Not all unions … public sector unions!  The ones who did exactly what FDR feared, and who take taxpayer money and spend it on campaigns to make sure they get their favorite boys and girls into office.  And does Skelton, in his holiday wish list for Sacramento, really take it to the ongoing dysfunctional California Democratic Party system and suggest more political parity to keep things transparent and balanced?

No … because in Skelton and Newton’s world, only Republicans need to be reformed and bipartisan.  Which would be fine, if an inbred Democratic world was any better than an inbred Republican world.

Here’s a hint for the press–both for those who hold their nose and tolerate Republicans and Independents, or those who obviously hold Republicans and Independents in contempt:  stare in the mirror, ask YOURSELF if YOU need to show more impartiality, and Connect the Dots that “power corrupts, and absolute power corrupts absolutely” because ALL one-party systems are ripe for corruption and dysfunction.

3) While Skelton makes an excellent point against “Democrats now always bowing to labor and Republicans not consistently cowering before the anti-tax crowd”, he doesn’t Connect-the-Dots between how the outdated tax system and public pension system he decries, and who’s really, REALLY trying to fix it (and ditto for Newton).

And neither of them give credit to a California Republican mantra which should also be one proclaimed by Democratic and Independent leaders, because it’s true from a mathematical, not politically partisan perspective:


Let me translate this for anyone who’s willing to drop their obsession with “good guy/bad guy politics” or partisan politics of any sort, and let me translate this to Skelton, Newton, or any other biased self-proclaimed know-it-all from the media who needs to drink a tall glass of “shut your mouth” to wash down that aforementioned, long-overdue piece of humble pie.

I’ve jokingly referred to “Alpern’s Law of Taxes” (which really isn’t MY idea, but just common sense that’s been extolled by others for centuries, if not millennia): IT’S NOT THE AMOUNT OF TAXES THAT INFURIATES TAXPAYERS, BUT THE PERCEPTION OF HOW THEY’RE BEING SPENT.

When we’re fighting the Nazis, or their modern-day equivalents in the Taliban/al-Qaida, we can and should raise taxes to take ownership of our generational struggles.  FDR was right to do it in the 1940’s, and G.W. Bush was wrong to not do it when he declared a War on Terror.  Ditto if taxes are being raised for infrastructural needs SO LONG AS THEY ARE SPENT WELL.

However, pension spiking and allowing public sector workers to retire in their mid-50’s while the rest of us have to work until we drop dead of exhaustion. is NOT a prescription for a proper public investment of the taxpaying public as our infrastructure and governmental services crumble and disappear.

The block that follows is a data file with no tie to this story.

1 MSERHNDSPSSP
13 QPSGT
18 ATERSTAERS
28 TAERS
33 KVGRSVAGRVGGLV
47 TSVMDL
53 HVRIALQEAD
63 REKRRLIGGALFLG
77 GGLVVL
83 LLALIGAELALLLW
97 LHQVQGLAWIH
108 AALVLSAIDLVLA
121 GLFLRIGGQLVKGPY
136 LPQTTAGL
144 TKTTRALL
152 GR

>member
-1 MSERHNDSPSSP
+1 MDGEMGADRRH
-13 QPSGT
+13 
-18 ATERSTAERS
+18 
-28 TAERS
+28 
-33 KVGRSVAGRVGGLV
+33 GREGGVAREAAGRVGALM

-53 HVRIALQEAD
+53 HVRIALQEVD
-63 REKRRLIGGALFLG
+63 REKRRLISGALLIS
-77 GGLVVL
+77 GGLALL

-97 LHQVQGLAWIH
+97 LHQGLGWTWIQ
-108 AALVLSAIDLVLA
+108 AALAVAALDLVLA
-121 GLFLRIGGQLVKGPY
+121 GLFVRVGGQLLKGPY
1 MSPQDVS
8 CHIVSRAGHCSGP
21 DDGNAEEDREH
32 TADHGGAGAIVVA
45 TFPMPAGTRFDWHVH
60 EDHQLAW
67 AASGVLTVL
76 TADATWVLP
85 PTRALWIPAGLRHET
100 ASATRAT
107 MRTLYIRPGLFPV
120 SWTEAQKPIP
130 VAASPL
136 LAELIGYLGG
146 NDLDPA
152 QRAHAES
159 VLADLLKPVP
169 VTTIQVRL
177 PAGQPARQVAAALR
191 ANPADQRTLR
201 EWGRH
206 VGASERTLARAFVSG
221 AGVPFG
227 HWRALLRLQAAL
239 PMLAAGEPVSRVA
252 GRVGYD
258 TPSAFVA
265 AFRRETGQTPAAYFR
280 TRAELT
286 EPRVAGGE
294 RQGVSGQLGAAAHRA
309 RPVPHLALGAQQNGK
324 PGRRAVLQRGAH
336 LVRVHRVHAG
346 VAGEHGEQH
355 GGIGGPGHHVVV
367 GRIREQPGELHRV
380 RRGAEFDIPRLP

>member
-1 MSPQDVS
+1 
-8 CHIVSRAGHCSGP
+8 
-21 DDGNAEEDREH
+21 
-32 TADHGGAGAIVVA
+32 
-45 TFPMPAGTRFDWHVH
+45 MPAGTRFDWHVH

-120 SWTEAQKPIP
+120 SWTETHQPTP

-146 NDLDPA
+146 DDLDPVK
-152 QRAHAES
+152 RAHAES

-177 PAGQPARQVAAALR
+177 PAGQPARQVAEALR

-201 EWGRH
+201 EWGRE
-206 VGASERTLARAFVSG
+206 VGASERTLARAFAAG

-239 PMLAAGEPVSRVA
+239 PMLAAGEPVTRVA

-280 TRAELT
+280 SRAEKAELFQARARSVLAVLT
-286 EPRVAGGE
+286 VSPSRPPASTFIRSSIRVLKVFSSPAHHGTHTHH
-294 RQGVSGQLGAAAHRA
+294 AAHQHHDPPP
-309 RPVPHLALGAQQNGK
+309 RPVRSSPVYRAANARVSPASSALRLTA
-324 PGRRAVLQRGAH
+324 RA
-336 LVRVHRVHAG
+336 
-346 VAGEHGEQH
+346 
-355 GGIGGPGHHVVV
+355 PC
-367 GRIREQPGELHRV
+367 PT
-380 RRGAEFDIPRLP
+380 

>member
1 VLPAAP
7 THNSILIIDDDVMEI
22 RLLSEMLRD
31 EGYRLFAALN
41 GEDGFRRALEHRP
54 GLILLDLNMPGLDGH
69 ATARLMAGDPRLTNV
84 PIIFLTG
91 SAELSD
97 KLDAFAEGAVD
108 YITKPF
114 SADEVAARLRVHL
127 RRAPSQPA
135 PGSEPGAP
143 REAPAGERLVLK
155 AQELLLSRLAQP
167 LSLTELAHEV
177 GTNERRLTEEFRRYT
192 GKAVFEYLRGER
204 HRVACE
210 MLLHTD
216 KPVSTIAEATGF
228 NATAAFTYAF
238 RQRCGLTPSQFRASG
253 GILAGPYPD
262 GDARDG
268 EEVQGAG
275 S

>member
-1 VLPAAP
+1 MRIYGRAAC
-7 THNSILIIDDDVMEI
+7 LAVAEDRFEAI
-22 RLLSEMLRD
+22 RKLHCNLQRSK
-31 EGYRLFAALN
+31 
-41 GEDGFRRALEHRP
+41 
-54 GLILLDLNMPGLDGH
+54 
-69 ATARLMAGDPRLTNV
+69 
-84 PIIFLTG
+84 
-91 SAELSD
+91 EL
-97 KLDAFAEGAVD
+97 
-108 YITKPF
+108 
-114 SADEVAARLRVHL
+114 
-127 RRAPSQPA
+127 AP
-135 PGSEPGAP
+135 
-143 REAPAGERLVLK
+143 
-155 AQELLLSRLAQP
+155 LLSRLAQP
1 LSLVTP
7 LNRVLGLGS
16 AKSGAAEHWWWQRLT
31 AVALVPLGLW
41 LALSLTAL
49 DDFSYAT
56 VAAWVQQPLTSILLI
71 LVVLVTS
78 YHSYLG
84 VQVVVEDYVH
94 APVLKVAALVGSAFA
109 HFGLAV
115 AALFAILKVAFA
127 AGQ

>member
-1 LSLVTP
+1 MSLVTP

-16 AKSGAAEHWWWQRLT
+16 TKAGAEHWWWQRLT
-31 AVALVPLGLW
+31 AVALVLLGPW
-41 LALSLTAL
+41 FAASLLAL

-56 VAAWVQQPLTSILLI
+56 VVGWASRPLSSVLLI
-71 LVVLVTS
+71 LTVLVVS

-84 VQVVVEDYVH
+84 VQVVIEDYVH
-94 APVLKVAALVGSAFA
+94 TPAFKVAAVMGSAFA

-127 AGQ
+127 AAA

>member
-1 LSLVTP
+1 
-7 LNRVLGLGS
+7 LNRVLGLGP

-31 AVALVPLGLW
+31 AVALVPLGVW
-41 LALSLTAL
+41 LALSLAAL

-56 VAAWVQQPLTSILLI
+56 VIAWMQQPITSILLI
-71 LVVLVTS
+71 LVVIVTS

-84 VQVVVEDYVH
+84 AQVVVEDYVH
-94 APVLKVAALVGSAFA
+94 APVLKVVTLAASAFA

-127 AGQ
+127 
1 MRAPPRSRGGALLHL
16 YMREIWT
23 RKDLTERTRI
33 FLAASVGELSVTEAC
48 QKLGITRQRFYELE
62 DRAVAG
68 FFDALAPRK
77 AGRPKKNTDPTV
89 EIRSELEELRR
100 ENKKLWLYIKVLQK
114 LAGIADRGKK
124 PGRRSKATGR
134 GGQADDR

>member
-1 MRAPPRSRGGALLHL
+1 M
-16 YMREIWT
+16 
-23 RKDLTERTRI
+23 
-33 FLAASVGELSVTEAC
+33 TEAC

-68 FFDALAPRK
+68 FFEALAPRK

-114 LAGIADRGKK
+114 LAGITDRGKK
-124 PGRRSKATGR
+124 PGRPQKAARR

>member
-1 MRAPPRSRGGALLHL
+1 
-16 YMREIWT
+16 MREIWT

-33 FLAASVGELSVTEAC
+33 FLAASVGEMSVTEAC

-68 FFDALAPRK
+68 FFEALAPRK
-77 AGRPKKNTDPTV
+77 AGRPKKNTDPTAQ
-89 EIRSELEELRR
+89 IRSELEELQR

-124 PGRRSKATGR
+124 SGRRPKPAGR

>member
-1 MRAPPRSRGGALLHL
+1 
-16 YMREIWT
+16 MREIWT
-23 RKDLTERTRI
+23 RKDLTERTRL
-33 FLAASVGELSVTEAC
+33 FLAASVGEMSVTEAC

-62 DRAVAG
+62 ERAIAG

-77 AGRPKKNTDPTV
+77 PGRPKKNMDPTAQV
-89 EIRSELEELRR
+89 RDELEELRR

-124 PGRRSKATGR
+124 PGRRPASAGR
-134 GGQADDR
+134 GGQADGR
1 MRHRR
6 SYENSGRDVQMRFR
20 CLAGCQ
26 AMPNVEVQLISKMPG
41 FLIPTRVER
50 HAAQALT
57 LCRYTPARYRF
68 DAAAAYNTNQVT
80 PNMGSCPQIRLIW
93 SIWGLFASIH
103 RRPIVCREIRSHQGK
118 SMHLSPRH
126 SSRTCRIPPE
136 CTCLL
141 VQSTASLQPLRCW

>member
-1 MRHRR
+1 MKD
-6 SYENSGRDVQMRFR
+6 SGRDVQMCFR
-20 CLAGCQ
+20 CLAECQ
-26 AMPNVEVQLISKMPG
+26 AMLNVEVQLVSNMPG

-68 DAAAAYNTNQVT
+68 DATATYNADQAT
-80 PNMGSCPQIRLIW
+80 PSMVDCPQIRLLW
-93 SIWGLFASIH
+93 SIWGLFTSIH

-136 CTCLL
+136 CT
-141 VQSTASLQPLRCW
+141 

So Republicans have and did raise taxes (both Republican and Democratic voter majorities in L.A. County voted to raise sales taxes for transportation Measure R), and they need to do so again under the right circumstances. But shouldn’t Democrats get past “blame the Koch Brothers and Bush” to acknowledge that our taxes are too-often being spent poorly?

Do the likes of Skelton and Newton have the spine and moxie to suggest that public sector unions undo the Governor Davis Debacle and start calculating CalPERS and local/city/county investment returns at 4% or less (and have public sector workers pay more into their systems) until they’re no longer draining our state and local governmental coffers?

Do the likes of Skelton and Newton have the spine and moxie to suggest that while raising taxes on the rich is politically expedient, raising income and sales taxes on EVERYBODY combined with a moratorium on raising the state and local budgets (if not lowering them by 5-10%) is the best way to make everyone sacrifice together and keep our budgets balanced for the long-term?

Do the likes of Skelton and Newton have the open-mindedness to abandon their never-ending dogma of “end term limits” and listen to the voters who are smart enough to ignore them?  After all, the City of Long Beach did show how a popular Mayor (Beverly O’Neill) could retain her office with a write-in vote in a city that also retained general term limits.

(We are the same nation that had its tone set with our first president, George Washington, who many would have gladly been elected king but who proclaimed that he was only one man … and who voluntarily left office to leave it to others to take on the responsibilities of leading.)

As for little ol’ me, I’m just a dermatologist who’s also a local/volunteer civic leader and a transportation advocate in favor of Proper Planning and Good Government — and I’m always happy to be proven wrong.

But as for Skelton and Newton, they’re not too smart or too wise to acknowledge they really ARE biased, and really DON’T have all the answers, no matter which closed-minded and “progressive” rag chooses to hire them.